Johanson’s Life Was the Stuff Dreams, Community, and Integrity Are Made Of
Richard Johanson died 96 years young last week.
“Young” because the self-made businessman and Fresno philanthropist always focused on what was ahead.
Like all of us, he would sometimes talk about the past. Who doesn’t enjoy a tale or two about the good old days?
But the best use of memories, he once explained, was to inspire dreams and put down the foundation for future success.
Johanson’s dad moved to the Valley with his family at the age of seven not speaking a word of English. He went to school, graduated, and hired on with Standard Oil.
The world welcomed Richard in 1925 — he was born at the Burnett Sanitarium at Fresno and S streets — and he grew up in San Joaquin and Kingsburg before the family settled in Fresno.
“We were raised with the expectancy that we would study, learn, raise families and try to bring credit to those around us,” Johanson said in an interview after he won the Leon S. Peters Award in 1996. “As my life has unfolded, I’ve been blessed in ways I never imagined.”
Grasp a Dream and Don’t Let Go
Asked what advice he had for young people, Johanson answered: “I picked a little cotton — by hand in those days — and I picked some grapes. Wherever you come from, grasp a dream, and work toward it. Oftentimes, you have a chance to get at least part of it.”
Johanson’s life did unfold with twists and turns.
He served with the Marines during World War II in China, an experience that taught him the value of discipline, teamwork, and doing the right thing. And, although he graduated from Fresno State with a major in marketing and a minor in advertising, his first job at Sun-Maid Raisins involved shipping.
Fascinated by logistics, he left Sun-Maid to work for a transportation broker and then founded his own trucking company with a handful of employees in 1971.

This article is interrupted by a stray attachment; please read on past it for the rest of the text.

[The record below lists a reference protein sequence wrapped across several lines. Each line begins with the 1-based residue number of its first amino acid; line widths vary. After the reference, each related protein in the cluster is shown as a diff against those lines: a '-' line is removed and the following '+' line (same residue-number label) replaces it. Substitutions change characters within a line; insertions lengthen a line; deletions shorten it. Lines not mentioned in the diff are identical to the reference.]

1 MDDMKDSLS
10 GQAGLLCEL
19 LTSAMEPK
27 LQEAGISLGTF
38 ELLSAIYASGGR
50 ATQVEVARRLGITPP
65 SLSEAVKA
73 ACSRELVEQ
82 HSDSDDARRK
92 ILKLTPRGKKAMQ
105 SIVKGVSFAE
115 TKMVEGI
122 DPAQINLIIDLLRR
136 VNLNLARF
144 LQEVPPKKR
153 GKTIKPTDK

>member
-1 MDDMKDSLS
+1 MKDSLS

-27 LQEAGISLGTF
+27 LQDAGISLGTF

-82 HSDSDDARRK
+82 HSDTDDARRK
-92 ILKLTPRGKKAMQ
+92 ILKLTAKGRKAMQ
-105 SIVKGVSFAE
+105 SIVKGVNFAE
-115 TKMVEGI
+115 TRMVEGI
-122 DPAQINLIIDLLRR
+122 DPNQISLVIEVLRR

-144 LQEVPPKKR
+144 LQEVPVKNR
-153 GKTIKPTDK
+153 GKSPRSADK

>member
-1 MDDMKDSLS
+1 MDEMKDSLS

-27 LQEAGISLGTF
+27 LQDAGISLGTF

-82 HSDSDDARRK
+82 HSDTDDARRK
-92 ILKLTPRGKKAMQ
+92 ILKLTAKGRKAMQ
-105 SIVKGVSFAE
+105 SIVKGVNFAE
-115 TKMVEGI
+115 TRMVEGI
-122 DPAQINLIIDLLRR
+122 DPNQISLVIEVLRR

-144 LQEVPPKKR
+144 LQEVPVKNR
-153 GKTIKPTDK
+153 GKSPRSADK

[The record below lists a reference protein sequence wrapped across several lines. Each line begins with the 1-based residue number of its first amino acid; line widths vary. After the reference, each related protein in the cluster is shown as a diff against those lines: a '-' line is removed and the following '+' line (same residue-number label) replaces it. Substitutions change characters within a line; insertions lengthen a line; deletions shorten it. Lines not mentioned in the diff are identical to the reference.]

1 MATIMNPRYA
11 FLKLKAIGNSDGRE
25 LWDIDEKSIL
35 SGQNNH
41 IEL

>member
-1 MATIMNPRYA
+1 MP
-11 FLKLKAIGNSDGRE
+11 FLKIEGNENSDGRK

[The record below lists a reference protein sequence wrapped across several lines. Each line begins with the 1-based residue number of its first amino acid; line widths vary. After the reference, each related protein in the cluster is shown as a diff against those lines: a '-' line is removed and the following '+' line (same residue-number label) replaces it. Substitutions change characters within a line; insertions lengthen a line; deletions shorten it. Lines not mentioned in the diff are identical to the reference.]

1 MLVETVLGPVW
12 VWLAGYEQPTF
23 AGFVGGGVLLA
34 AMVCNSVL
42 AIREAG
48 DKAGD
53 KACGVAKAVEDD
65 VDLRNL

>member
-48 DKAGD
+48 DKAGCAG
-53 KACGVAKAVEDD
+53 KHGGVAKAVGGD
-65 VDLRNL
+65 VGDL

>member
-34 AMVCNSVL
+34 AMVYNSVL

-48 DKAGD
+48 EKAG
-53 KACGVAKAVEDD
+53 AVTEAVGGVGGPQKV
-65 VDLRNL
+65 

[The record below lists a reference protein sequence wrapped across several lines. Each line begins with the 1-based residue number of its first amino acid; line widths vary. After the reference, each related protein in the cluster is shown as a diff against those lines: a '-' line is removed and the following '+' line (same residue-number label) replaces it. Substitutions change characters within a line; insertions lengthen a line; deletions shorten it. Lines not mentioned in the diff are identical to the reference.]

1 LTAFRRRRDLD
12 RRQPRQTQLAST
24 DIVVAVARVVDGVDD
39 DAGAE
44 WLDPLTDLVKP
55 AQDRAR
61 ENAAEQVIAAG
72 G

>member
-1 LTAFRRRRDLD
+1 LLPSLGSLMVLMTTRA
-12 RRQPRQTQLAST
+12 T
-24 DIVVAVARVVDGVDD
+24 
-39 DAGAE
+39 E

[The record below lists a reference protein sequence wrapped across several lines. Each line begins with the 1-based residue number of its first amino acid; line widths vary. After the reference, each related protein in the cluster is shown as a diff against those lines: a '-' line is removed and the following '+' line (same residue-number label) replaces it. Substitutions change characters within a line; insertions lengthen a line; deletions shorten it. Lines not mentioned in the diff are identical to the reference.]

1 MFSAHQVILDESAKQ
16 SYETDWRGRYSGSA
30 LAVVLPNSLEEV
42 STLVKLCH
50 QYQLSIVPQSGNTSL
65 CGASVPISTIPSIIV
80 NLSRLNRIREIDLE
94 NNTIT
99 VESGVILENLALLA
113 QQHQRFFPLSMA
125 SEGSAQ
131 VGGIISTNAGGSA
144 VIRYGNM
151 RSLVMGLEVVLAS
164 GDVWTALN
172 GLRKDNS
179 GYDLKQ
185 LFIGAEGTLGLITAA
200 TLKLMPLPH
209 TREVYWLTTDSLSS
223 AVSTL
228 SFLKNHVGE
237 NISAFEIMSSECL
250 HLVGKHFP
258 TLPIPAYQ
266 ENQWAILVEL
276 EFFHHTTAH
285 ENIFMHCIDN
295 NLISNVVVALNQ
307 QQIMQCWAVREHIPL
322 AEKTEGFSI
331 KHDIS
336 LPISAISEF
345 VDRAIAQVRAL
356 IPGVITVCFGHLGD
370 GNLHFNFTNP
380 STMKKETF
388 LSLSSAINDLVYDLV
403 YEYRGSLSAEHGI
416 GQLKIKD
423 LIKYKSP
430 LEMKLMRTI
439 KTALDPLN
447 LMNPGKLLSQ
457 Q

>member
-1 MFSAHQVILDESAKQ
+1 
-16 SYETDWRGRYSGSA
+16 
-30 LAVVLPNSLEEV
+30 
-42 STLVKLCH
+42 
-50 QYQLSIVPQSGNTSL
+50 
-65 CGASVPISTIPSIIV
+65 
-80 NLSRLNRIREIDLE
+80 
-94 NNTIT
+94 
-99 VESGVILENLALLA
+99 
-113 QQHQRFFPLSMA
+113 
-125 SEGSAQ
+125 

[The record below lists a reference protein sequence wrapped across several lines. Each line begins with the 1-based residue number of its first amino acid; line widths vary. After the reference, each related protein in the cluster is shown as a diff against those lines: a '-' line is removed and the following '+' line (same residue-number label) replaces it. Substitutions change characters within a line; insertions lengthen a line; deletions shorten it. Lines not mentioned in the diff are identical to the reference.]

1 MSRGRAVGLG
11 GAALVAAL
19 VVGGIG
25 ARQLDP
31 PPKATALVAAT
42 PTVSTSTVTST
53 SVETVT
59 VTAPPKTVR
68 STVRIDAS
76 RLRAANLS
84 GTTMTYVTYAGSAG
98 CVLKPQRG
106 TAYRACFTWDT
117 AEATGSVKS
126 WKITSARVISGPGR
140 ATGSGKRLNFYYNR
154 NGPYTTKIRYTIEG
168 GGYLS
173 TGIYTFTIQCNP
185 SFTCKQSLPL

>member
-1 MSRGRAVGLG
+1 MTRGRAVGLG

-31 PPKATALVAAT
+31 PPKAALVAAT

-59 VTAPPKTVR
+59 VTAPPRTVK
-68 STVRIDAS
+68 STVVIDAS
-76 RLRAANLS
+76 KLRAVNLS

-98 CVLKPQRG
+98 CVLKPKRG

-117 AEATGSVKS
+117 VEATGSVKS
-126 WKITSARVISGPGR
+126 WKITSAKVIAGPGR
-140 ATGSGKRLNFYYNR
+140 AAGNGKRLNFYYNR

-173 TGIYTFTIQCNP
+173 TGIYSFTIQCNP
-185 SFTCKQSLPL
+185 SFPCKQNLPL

Road to Success Always Under Construction
Over time, Johanson Transportation Service grew into the powerhouse it is now. The keys to success: treat employees and customers with respect, gratitude, and integrity — and keep your eyes peeled on ways to improve.
“The road to success is always under construction. You always try to raise the bar,” he said.
The Johanson name is so synonymous with integrity, it’s hard to imagine someone approaching him with a crooked deal.
But, in that 1996 interview, he said his biggest customer “asked me to transport something that wasn’t legal and so I lost that account. It was about 40% of my business. Reflecting back upon that, it was the right thing to do.”
He shared his leadership skills, time, and money with a multitude of philanthropic efforts without ever seeking the spotlight. Life is a balance, he often said, involving family, church, business, and community.
Fact is, he loved Fresno and he wanted everyone to prosper. He called Fresno “the Valley’s queen city” and longed for it to have a thriving downtown that drew people from far and wide. Just as it did during his youth, when he marveled at the streetcars and thought of downtown as “a special place.”
Founding of CART
Perhaps his proudest accomplishment was helping to create CART, which brought together students from Fresno and Clovis unified school districts. The nationally recognized school offers rigorous academics, along with developing technical, entrepreneurial, and critical thinking skills.
“A great education system is essential to community success,” Johanson said. “CART is a prime example of what can happen school districts combine their assets and aspirations, and students can learn in a real-world environment. The school is a marriage of business and education.”
The late Pete Mehas had the foresight to ask Johanson many years ago how he wanted to be remembered.
“If people could think of me as someone that tried to do the right thing,” he said. “That I tried as best I could, in some small way, to influence younger people coming along. If you do it right, you can last and create something special.”
Johanson wrote the book “A Passion for Stewardship: The Legacy of a Generation” in which he explained how the Great Depression and World War II shaped him. The world’s much different now, but his advice on how to leave this world better than you found it is the perfect tonic for these unsettled times.